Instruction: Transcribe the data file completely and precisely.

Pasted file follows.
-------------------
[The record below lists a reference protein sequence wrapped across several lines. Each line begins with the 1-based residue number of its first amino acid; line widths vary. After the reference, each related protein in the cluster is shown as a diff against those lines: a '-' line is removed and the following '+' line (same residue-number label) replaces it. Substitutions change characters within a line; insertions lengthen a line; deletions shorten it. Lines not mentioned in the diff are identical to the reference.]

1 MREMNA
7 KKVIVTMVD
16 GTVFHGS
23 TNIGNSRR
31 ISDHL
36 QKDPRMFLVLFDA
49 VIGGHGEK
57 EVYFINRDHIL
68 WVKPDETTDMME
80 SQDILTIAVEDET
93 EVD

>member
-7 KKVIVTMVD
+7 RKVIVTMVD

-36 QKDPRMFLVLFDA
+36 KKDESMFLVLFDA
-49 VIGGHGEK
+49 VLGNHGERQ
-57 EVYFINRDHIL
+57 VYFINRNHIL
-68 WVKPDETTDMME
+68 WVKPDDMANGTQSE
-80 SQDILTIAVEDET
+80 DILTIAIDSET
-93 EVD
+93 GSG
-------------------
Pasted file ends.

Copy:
[The record below lists a reference protein sequence wrapped across several lines. Each line begins with the 1-based residue number of its first amino acid; line widths vary. After the reference, each related protein in the cluster is shown as a diff against those lines: a '-' line is removed and the following '+' line (same residue-number label) replaces it. Substitutions change characters within a line; insertions lengthen a line; deletions shorten it. Lines not mentioned in the diff are identical to the reference.]

1 MREMNA
7 KKVIVTMVD
16 GTVFHGS
23 TNIGNSRR
31 ISDHL
36 QKDPRMFLVLFDA
49 VIGGHGEK
57 EVYFINRDHIL
68 WVKPDETTDMME
80 SQDILTIAVEDET
93 EVD

>member
-7 KKVIVTMVD
+7 RKVIVTMVD

-36 QKDPRMFLVLFDA
+36 KKDESMFLVLFDA
-49 VIGGHGEK
+49 VLGNHGERQ
-57 EVYFINRDHIL
+57 VYFINRNHIL
-68 WVKPDETTDMME
+68 WVKPDDMANGTQSE
-80 SQDILTIAVEDET
+80 DILTIAIDSET
-93 EVD
+93 GSG